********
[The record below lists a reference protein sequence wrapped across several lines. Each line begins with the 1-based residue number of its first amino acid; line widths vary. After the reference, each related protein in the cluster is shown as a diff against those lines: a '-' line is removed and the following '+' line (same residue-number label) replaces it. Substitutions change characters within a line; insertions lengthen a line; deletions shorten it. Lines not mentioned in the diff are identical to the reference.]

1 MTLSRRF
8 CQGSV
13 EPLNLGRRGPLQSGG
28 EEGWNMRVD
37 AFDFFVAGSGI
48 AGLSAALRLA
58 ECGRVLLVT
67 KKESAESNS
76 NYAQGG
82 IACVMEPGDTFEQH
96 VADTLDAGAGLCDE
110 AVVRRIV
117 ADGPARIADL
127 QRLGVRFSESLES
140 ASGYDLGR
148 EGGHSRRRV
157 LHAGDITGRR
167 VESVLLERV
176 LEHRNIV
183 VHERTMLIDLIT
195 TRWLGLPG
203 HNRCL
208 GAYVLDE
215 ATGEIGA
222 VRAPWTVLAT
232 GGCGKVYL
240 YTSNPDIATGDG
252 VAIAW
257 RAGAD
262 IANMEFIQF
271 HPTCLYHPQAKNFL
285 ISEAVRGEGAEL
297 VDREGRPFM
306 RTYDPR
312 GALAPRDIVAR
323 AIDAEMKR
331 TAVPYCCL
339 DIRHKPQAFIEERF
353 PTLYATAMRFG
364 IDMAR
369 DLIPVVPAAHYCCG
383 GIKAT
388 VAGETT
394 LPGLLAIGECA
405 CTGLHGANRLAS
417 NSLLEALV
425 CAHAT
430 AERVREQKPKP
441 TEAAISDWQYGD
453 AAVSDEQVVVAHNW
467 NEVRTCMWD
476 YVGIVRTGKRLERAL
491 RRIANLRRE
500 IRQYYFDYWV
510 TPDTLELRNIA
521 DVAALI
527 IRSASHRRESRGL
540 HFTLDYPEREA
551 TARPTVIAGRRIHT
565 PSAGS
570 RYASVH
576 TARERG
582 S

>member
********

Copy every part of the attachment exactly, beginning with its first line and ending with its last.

[The record below lists a reference protein sequence wrapped across several lines. Each line begins with the 1-based residue number of its first amino acid; line widths vary. After the reference, each related protein in the cluster is shown as a diff against those lines: a '-' line is removed and the following '+' line (same residue-number label) replaces it. Substitutions change characters within a line; insertions lengthen a line; deletions shorten it. Lines not mentioned in the diff are identical to the reference.]

1 MTLSRRF
8 CQGSV
13 EPLNLGRRGPLQSGG
28 EEGWNMRVD
37 AFDFFVAGSGI
48 AGLSAALRLA
58 ECGRVLLVT
67 KKESAESNS
76 NYAQGG
82 IACVMEPGDTFEQH
96 VADTLDAGAGLCDE
110 AVVRRIV
117 ADGPARIADL
127 QRLGVRFSESLES
140 ASGYDLGR
148 EGGHSRRRV
157 LHAGDITGRR
167 VESVLLERV
176 LEHRNIV
183 VHERTMLIDLIT
195 TRWLGLPG
203 HNRCL
208 GAYVLDE
215 ATGEIGA
222 VRAPWTVLAT
232 GGCGKVYL
240 YTSNPDIATGDG
252 VAIAW
257 RAGAD
262 IANMEFIQF
271 HPTCLYHPQAKNFL
285 ISEAVRGEGAEL
297 VDREGRPFM
306 RTYDPR
312 GALAPRDIVAR
323 AIDAEMKR
331 TAVPYCCL
339 DIRHKPQAFIEERF
353 PTLYATAMRFG
364 IDMAR
369 DLIPVVPAAHYCCG
383 GIKAT
388 VAGETT
394 LPGLLAIGECA
405 CTGLHGANRLAS
417 NSLLEALV
425 CAHAT
430 AERVREQKPKP
441 TEAAISDWQYGD
453 AAVSDEQVVVAHNW
467 NEVRTCMWD
476 YVGIVRTGKRLERAL
491 RRIANLRRE
500 IRQYYFDYWV
510 TPDTLELRNIA
521 DVAALI
527 IRSASHRRESRGL
540 HFTLDYPEREA
551 TARPTVIAGRRIHT
565 PSAGS
570 RYASVH
576 TARERG
582 S

>member